8 Ways GI Centers Can Prosper in the Next Five Years

Falling reimbursements and the specter of healthcare reform create an uncertain future for gastroenterology ASCs, says John Poisson, executive vice president & strategic partnerships officer at Physicians Endoscopy in Doylestown, Pa., which operates 20 GI centers across the country. Mr. Poison offers eight tips on how GI centers can prosper on the next five years.

1. Help physicians market new colonoscopy coverage.
On Jan. 1, 2011, Medicare begins paying the full cost of screening colonoscopies rather than paying just 80 percent. This is a significant opportunity for ASCs providing this service. About half of the U.S. population has not been screened. ASCs should start helping affiliated physicians plan significant marketing activities to promote screenings in the first quarter of 2011.

2. Joint venture with a strong hospital.
Having close bonds with a strong hospital will be essential when accountable care organizations are launched. As the ACO looks for savings, it will turn to member surgery centers as the low-cost alternative to the hospital OR. Also, physicians in the ACO will be a ready-made referral network for ASCs. A surgery center within the ACO would have a leg up on outside centers, which would require carve-out payments.

3. Now is a good time to find more physician partners. Gastroenterologists who have not become partners in ASCs represent a substantial opportunity to increase ASC volume. As their reimbursements continue to decline, these physicians' incentive to share in the ASC facility fee becomes all the more important. This is a good time to reach out to these potential partners and make the case for investing in your ASC.

4. Work more closely with physicians' offices.
Closer cooperation with affiliated physicians' offices can boost ASC volume. Front office staff at the ASC should be in daily communication with the front office of each practice of participating physicians. The ASC should track appointment schedules three or four days in advance, so that it can verify insurance and make other preparations for the patient. If there are no-shows at the ASC, the ASC schedule can be moved up and the practice can direct patients to come in earlier.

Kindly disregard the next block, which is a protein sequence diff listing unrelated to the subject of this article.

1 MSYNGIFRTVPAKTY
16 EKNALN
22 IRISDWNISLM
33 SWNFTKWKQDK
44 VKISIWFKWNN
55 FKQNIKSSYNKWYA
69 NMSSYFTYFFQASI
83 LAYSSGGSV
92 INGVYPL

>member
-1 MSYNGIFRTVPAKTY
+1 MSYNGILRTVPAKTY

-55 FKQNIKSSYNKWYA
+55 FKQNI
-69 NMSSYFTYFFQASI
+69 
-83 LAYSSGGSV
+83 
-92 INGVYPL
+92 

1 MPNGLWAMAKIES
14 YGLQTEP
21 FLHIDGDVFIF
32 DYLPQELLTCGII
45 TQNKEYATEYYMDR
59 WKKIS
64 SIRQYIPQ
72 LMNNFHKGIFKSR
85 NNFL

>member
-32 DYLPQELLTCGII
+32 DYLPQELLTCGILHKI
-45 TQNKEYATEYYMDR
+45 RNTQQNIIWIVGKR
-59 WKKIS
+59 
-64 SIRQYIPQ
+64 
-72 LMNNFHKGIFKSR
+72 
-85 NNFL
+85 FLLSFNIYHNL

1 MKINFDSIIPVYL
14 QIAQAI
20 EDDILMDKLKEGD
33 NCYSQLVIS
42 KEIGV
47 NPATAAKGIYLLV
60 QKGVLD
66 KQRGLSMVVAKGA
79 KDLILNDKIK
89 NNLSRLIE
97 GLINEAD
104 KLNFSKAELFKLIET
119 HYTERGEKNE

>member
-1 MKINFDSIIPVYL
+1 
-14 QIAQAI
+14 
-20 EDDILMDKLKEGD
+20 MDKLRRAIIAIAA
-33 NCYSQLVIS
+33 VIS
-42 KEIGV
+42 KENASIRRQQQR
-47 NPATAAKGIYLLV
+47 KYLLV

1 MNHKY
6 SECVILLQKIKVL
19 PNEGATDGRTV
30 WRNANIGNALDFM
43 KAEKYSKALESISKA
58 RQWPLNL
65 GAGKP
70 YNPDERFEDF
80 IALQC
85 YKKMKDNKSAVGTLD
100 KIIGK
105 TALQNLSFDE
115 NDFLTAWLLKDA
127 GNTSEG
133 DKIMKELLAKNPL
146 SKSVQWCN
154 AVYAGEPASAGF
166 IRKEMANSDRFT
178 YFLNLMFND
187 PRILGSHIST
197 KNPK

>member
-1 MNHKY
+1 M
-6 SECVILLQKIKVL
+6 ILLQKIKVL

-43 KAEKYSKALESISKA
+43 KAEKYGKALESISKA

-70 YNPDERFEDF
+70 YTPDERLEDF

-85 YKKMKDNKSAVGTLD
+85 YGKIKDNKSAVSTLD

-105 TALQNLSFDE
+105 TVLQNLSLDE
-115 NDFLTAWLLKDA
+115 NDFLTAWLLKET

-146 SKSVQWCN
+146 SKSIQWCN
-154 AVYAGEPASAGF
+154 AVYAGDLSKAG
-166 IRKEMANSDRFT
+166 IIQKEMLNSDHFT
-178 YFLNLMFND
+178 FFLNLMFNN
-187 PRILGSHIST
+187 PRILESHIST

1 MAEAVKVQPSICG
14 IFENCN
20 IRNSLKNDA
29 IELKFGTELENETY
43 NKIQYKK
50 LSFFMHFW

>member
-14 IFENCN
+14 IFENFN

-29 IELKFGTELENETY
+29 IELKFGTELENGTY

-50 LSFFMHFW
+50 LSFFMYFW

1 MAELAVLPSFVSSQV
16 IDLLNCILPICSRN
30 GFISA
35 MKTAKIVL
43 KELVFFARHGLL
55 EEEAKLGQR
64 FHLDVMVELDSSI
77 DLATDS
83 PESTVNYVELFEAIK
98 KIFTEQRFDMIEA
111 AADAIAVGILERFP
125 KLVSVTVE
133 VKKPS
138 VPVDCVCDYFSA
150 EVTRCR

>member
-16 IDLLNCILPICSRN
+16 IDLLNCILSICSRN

5. Make staffing as flexible as possible. Since staffing is the ASC's largest single expense item, it is important to have exactly the right staffing size. So in addition to core full-time staff and permanent part-time staff, assemble per-diem staff who can be bought in when volume is unexpectedly high. Per diems should be recruited into separate pools, such as nurses and surgical technicians, and need upfront training in specific policies and procedures of the ASC.

6. Have quality metrics in place for new payment systems. In the long run, CMS is likely to move from a fee-for-service system to performance-based reimbursements. To prepare for this, ASCs should implement relevant quality metrics now.

7. Make sure staff is patient-friendly. Patients' perceptions of the ASC are expected to become more important, and 80 percent of ASC patients' comments on surveys are about staff. Staff members have to have the right attitude or they should be replaced.

8. Continue to focus on the business fundamentals.
Make sure your ASC is operating efficiently and is collecting on claims, because reimbursements are expected to decline. As more people are covered under Medicaid and Medicare, the average payment per patient is likely to fall because CMS tends to have a zero-based approach – as volume rises, it won’t allow overall spending to go up.

Learn more about Physicians Endoscopy.

Read more insight and guidance GI ASCs:

- 5 Quick Guidelines to Improve Turnover Time Between Colonoscopies

How the Propofol Shortage May Impact GI ASCs

3 Ways to Help Keep Gastroenterology in ASCs Profitable and Efficient

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